By Rich Kane
By Joel Beers
By LP Hastings
By Dave Barton
By Patrice Wirth Marsters
By Erin DeWitt
By Taylor Hamby
By LP Hastings
Listen up, nubes: This may sound like something of an oxymoron, but if you want to get the maximum amount of fun out of the Comic-Con, you're going to have to do some work. First and most important, you must get there early, if you expect to get in at all. Plan on parking in the convention center itself? Then plan on being there two and a half hours before doors open at 10 a.m. Plan on parking anywhere else within reasonable walking distance? Get there by 9 a.m. San Diego is not renowned for its parking space, although you should be able to find street parking on Sunday only.
If you didn't preregister online, expect to wait in line. For quite a while. Yes, even if you're press. If you did everything right in advance, don't miss out on preview night (Wednesday, July 25), which gives you first crack at all the dealer booths, though not all merchandise will be available yet: Some exclusive goodies are withheld till Thursday. If you're looking to shop for any toys besides exclusives, Wednesday is the best night to get the job done because dealers run out of the more popular items—but be sure to compare prices first for the best deal. Sunday is also a good day because dealers looking to unload their stock will sometimes mark it down.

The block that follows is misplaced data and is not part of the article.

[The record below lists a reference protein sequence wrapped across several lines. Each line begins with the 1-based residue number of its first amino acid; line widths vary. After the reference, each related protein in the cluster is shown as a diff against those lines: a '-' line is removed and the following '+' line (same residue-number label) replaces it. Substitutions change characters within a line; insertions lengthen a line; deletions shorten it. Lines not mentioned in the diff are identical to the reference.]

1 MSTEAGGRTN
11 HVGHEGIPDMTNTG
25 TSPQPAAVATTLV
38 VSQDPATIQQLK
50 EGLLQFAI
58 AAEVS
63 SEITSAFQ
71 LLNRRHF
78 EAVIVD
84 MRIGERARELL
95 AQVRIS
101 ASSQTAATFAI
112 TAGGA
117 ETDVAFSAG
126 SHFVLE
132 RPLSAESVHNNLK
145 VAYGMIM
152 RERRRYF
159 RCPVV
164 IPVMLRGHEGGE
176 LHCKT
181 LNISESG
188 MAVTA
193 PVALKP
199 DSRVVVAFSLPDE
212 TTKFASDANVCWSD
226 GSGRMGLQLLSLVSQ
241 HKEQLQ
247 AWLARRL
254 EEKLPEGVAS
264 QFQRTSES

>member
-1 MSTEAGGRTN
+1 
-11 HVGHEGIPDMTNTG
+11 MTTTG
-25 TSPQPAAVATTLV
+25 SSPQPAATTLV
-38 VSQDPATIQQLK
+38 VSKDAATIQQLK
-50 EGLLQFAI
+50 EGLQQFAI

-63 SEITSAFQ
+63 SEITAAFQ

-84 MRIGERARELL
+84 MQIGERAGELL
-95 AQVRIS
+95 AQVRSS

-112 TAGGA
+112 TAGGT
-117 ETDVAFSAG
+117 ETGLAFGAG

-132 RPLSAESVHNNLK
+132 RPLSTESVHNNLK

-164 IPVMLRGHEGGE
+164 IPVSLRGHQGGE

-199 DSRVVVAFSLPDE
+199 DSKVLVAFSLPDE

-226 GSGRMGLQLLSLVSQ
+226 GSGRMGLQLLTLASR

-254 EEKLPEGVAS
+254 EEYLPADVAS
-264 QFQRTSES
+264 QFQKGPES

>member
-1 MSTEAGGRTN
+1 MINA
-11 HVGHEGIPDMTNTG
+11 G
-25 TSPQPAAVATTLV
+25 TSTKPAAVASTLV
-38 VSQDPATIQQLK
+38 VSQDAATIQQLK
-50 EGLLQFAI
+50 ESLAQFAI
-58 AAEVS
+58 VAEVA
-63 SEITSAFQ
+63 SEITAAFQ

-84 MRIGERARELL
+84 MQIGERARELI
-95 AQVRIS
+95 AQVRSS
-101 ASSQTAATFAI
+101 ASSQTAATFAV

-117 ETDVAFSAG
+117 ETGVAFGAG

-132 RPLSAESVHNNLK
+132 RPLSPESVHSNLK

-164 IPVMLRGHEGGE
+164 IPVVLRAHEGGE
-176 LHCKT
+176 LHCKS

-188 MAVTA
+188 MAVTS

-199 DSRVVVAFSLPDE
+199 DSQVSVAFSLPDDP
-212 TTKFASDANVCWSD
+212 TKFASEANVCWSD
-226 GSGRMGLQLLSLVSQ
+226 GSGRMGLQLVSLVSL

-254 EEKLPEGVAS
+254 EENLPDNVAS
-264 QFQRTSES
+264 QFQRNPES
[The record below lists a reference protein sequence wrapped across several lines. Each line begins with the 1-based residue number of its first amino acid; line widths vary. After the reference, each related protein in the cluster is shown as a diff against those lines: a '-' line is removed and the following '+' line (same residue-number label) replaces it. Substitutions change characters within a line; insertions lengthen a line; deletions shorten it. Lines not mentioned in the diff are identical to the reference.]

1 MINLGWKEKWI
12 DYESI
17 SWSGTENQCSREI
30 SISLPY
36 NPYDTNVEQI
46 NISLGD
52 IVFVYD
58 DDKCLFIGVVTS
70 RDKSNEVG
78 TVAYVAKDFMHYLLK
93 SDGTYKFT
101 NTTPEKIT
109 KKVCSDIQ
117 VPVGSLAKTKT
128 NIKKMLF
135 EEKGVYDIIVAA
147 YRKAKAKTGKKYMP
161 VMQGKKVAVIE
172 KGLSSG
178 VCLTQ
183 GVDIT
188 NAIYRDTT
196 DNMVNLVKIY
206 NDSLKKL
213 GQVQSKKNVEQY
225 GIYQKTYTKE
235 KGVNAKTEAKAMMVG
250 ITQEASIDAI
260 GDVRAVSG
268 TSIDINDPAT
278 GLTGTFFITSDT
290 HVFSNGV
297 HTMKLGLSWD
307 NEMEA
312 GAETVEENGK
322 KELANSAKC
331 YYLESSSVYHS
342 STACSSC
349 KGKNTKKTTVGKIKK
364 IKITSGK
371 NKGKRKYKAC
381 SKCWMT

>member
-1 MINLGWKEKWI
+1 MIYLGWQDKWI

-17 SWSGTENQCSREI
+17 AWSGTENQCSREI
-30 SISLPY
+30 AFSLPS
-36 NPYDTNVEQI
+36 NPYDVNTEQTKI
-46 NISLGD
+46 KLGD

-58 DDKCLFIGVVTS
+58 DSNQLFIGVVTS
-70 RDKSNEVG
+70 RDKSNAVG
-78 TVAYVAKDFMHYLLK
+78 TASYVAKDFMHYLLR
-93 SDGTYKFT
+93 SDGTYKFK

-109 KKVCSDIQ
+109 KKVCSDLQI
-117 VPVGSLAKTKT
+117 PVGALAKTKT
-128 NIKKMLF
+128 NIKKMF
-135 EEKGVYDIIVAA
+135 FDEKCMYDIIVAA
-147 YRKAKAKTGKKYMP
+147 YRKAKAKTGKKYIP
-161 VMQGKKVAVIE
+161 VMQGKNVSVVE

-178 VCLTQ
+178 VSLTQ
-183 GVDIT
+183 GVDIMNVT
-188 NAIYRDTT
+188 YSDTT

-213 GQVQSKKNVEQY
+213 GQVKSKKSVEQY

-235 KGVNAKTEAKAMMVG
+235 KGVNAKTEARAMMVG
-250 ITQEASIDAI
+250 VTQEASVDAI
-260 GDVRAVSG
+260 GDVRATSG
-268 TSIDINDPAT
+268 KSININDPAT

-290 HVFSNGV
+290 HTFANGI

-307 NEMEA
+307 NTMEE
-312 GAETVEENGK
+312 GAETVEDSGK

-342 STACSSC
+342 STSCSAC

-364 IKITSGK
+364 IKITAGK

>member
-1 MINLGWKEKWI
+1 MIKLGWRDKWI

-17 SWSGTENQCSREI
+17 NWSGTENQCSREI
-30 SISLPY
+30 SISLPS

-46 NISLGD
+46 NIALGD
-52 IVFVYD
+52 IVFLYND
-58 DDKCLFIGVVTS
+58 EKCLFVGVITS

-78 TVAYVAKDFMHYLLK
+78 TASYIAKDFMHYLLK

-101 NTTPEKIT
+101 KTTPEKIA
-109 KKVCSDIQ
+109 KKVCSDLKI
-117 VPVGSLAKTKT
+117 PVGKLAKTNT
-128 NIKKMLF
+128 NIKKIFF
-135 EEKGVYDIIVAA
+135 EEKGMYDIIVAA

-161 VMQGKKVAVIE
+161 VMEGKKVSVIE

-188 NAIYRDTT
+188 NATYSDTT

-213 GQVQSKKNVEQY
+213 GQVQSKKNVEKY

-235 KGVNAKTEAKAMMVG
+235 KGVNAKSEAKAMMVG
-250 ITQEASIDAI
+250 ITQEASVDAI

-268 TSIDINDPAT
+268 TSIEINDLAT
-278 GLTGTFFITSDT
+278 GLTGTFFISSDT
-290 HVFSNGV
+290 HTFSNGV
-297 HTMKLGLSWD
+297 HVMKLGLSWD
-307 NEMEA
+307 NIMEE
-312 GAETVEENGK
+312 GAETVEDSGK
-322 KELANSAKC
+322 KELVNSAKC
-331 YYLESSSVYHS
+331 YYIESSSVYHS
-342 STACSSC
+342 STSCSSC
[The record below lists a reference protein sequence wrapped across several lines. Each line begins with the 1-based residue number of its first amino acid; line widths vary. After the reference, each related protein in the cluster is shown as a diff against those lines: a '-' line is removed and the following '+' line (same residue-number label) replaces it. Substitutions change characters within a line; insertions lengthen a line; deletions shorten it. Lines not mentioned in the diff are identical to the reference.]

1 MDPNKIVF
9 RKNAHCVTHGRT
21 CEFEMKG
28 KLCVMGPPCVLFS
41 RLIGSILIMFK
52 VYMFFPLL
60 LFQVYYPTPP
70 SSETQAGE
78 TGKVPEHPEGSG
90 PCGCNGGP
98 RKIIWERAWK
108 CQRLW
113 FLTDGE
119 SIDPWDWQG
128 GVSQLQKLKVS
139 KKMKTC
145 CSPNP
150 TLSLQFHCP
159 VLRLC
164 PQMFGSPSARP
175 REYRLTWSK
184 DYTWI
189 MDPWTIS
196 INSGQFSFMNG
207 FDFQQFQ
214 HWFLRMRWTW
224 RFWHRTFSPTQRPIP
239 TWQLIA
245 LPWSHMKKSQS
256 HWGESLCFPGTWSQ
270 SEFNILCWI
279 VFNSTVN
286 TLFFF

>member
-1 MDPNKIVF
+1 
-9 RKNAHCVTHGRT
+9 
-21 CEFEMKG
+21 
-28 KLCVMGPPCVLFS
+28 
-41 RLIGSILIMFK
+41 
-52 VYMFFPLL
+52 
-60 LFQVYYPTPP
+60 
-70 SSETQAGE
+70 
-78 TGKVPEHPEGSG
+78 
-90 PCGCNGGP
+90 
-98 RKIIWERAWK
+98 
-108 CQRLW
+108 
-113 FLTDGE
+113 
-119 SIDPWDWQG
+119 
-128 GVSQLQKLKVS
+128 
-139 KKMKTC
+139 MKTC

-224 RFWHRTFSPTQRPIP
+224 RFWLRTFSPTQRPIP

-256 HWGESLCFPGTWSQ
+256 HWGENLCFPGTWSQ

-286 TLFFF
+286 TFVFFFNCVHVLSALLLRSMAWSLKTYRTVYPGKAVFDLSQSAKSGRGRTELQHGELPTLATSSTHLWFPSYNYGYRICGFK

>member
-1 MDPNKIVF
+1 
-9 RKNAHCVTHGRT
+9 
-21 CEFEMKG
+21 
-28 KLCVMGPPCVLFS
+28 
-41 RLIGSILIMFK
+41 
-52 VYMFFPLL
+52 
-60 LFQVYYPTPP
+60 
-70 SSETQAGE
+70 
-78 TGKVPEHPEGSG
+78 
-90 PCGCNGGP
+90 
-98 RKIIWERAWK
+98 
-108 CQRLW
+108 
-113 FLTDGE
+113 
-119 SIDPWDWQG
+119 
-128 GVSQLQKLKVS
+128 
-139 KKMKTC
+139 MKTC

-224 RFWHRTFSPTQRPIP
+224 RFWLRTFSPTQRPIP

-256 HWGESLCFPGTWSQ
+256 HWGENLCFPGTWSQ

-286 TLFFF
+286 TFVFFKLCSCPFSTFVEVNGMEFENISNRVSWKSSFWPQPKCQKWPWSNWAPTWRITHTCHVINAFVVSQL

If you didn't preregister and don't have a ticket, don't bother showing up at all on Saturday. You won't get in. Period.
Though it's tough to stereotype comic-book fans with any single label nowadays, it is safe to say that Comic-Con may be as close as many of these fans ever come to running a marathon—and should be treated as such. Let's re-emphasize: The convention floor is nearly half a mile long, and you're going to be walking back and forth across it multiple times, beginning at an hour at which you're probably not used to even being awake. Eat breakfast, even if you don't usually. It doesn't hurt to pack a few healthy snacks (fruit or vegetables, say) to supplement the abundant crap you will undoubtedly consume later on. Bring comfortable shoes (your humble scribe made the mistake one year of donning brand-new combat boots and came away thoroughly de-feet-ed). Don't expect to sleep much.
Wear sunblock, too. Though the convention itself takes place completely indoors, the food offered for sale within the building is overpriced and disgusting. You'll want to venture to the nearby Gaslamp District or the food court at the Horton Plaza mall (both within walking distance) for lunch, and it'll usually be in the blazing sun. It only takes an hour to sizzle your skin in a nasty way. Also: Drink water.
A decent lunch isn't too hard to come by, but dinner is whole different story. Every affordable restaurant in San Diego fills up almost immediately after the exhibit hall closes at 7 p.m. Unless you make a reservation, you're gonna be stuck with either a pricier venue than the masses can afford, or the good ol' mall food court (best bet there: Boston & Maine Fish Co., which does a mean seafood lasagna).
You can't get alcohol at the Con, except on Saturday night, when the upstairs pavilion transforms into a dance club, with cash bar and free nachos. If you need a beer or a cocktail before then, there are two good bars in the Marriott directly next door—one an Irish pub, the other a spacious lobby lounge. It's always fun to mingle therein with confused civilians who have no idea why guys in Stormtrooper outfits are roaming the streets outside.
Read our Comic-Con preview here.